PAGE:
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ReelTalk Movie Reviews
The Colombian, the Cocaine, and the Canadian
by Donald Levit

Escobar: Paradise Lost exists on several polar extremes. There is ex-car thief Pablo Escobar Gaviria, Benicio del Toro’s hooded eyes looming over a bandido moustache on the ad poster, above tiny white Nick (Josh Hutcherson) with an automatic pistol. There is love of family and extended-family community, opposed to blood, murder and inhuman callousness (not to mention the not-seen drug misery everywhere). There is Colombian Escobar’s sugarcoated ruthless realpolitik, versus the quite unbelievable innocence of Canadian Nick. Plus the pre-ending which promises a kid-glove incarceration accompanied by Godlike arrogance, as against the omitted real-life finale of flight from luxurious house arrest to a two-year search by a thousand-five-hundred-man unit and a 1993 fusillade of bullets on a suburban rooftop, along with continuing to this day corruption and Clan Úsuga drug trafficking and even enterprising Escobar-themed tourism.

A province of Colombia until we wanted the isthmus for a canal, Panama stands in for its more violent neighbor’s undeveloped beaches, pueblos, fincas and Medellín. With his married brother Dylan (Brady Corbet), Nick arrives and, choosing a sleepy coastal spot, begins clearing the area for a surfer-paradise business. Menaced by local thugs the Roldanos, they had nevertheless gone ahead, while at the same time Nick met, romanced and married María (Claudia Traisac), the pampered niece of fabulously wealthy local senator Escobar.

The young man’s obliviousness to the situation and what surrounds him is simply unthinkable. From long, highly publicized drug and political wars , the country had more displaced persons than any other except Sudan, Uncle Pablo’s henchmen had placed bombs, shot down opposition in the streets, downed a 1989 domestic Avianca flight in which all hundred seven aboard died, and paid two thousand U.S. dollars for every policeman killed. Forbes ranked his twenty billion dollars as the seventh largest personal fortune in the world, and he was among cartel capos who offered to invest in national development and pay off the country’s entire foreign debt.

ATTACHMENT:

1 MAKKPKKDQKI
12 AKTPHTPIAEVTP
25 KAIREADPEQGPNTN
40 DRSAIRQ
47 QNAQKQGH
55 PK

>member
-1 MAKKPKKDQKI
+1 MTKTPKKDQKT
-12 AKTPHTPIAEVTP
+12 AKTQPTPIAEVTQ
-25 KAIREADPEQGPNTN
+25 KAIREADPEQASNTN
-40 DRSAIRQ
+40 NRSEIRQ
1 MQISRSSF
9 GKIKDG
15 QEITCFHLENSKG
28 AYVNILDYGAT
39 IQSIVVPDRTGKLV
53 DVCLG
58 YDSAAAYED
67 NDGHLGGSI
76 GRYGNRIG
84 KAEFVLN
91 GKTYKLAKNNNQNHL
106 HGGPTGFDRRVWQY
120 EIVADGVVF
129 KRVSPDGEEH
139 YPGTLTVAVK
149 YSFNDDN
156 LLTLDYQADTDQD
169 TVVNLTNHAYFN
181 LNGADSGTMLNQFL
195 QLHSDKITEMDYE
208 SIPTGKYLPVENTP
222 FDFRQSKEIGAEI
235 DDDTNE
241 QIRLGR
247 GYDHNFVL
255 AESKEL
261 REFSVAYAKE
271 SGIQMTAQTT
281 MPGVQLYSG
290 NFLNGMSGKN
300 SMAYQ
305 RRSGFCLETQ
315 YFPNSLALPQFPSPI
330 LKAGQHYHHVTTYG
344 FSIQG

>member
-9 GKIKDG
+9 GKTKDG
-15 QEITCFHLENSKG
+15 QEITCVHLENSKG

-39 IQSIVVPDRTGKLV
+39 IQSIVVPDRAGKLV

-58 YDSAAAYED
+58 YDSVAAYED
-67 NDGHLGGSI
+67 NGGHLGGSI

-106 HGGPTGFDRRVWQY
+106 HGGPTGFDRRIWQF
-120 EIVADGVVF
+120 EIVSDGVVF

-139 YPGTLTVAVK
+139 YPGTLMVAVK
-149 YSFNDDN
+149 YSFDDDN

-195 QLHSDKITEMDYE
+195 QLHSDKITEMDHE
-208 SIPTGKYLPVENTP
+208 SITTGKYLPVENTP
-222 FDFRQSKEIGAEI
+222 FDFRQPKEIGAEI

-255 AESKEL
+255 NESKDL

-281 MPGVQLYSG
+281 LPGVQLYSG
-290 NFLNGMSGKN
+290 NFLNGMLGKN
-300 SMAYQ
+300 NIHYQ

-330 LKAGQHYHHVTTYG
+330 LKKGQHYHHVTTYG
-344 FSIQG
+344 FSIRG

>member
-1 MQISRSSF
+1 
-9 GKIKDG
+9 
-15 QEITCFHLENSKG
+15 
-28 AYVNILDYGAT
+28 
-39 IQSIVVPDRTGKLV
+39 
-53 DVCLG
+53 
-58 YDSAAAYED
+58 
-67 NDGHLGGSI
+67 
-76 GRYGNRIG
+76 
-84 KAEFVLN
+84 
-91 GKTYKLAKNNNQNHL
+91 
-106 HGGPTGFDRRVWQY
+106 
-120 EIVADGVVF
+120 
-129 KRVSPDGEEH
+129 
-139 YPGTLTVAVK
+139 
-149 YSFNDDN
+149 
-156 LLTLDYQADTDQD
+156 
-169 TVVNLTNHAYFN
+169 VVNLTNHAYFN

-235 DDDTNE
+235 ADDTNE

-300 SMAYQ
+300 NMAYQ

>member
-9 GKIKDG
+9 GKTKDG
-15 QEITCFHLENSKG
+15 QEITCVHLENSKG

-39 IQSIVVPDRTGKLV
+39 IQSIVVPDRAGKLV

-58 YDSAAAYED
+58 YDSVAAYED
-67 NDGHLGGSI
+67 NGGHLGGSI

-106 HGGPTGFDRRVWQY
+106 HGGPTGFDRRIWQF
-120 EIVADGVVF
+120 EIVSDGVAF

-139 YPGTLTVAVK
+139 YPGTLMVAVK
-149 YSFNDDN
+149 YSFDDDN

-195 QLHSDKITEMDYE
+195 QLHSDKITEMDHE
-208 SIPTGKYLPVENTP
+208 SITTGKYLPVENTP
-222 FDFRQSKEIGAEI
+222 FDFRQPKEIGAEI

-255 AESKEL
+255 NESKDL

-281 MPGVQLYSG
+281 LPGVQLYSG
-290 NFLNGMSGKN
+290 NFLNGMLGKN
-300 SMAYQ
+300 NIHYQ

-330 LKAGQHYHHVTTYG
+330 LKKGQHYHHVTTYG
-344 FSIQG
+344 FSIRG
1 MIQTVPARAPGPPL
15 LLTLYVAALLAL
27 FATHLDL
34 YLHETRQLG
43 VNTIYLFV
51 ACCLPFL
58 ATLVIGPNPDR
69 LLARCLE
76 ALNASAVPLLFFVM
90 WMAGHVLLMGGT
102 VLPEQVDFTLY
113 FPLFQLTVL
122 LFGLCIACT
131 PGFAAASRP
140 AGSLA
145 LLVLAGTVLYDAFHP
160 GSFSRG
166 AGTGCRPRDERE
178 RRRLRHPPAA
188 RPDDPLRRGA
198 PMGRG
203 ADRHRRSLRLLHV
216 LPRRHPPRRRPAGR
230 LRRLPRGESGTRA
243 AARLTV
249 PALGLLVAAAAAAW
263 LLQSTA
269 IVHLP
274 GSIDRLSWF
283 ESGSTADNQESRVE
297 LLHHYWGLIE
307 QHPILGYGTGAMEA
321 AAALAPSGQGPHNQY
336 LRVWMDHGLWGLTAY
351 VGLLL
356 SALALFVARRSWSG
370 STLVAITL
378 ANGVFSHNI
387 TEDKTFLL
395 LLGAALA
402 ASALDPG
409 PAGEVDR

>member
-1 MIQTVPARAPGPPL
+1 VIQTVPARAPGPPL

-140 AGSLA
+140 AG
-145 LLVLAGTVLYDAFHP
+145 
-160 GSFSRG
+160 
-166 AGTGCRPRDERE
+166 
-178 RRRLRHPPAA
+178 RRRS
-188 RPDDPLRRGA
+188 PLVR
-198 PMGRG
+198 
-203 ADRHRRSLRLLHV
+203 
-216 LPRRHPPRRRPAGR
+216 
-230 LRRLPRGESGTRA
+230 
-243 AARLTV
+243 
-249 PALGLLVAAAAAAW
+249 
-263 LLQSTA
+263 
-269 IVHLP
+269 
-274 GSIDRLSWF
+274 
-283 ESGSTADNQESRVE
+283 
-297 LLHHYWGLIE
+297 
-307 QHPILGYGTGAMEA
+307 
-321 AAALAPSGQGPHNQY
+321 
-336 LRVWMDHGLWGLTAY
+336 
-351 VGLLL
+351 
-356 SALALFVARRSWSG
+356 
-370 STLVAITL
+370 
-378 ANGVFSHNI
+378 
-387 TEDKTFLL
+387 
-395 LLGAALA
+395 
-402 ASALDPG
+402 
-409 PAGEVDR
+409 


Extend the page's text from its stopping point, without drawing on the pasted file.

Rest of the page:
But ignorant Nick remains, in Italian actor and now writer-director Andrea Di Stefano’s script -- until, married, pressured to have children like family man Pablo, and employed on that man’s Hacienda Nápoles and its exotic zoo, he at last senses some danger in the armed loungers captained by Drago Gutierréz (Carlos Bardem). Other events at last convince thick Nick and explain the June 18, 1991, opening frames in which he and María are afraid and he is summoned, blindfolded, to a meeting in the woods.

There, among “family” not of blood in the veins but of blood shed, full-bearded and paunchy in shorts, Pablo arranges for caching his wealth in different places and gives Nick the automatic with which he is to shoot the unsuspecting campesino hired to help.

Dead men tell no tales, and the cartel leader is set on eliminating foes and friends alike before a pre-arranged announced surrender to authorities the following day. Only the patrón’s wife and two children are exempt, blindfolded to protect them from manhandling to extract information. Most of the loyal gunmen are expendable, too, as are the trusting peasants who worship him for his chump change largesse.

The Puerto Rican actor signaling that there is something wrong from the very beginning, even when wonderfully scratching his socked foot but penning torture and death on his hand, Del Toro exudes menace, never more so than when, in hiding, he reads about Mowgli and Baloo to his kids and has them answer the phone for him.

His reality of inconceivable offhandedness behind power and murder makes up for the young lovers whose so-so story is the inadvisable entrée into his.

(Released by Radius-TWC and rated "R" for violence including grisly images .)

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